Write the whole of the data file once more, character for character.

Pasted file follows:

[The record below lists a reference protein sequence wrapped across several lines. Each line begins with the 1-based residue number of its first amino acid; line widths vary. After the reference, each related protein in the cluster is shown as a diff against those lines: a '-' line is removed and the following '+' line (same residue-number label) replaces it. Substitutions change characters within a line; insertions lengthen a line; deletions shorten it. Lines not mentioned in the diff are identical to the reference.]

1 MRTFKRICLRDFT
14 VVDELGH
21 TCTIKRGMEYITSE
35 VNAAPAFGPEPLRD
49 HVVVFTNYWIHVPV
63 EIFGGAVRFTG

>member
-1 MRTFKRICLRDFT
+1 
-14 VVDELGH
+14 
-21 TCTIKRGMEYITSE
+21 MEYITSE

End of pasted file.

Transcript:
[The record below lists a reference protein sequence wrapped across several lines. Each line begins with the 1-based residue number of its first amino acid; line widths vary. After the reference, each related protein in the cluster is shown as a diff against those lines: a '-' line is removed and the following '+' line (same residue-number label) replaces it. Substitutions change characters within a line; insertions lengthen a line; deletions shorten it. Lines not mentioned in the diff are identical to the reference.]

1 MRTFKRICLRDFT
14 VVDELGH
21 TCTIKRGMEYITSE
35 VNAAPAFGPEPLRD
49 HVVVFTNYWIHVPV
63 EIFGGAVRFTG

>member
-1 MRTFKRICLRDFT
+1 
-14 VVDELGH
+14 
-21 TCTIKRGMEYITSE
+21 MEYITSE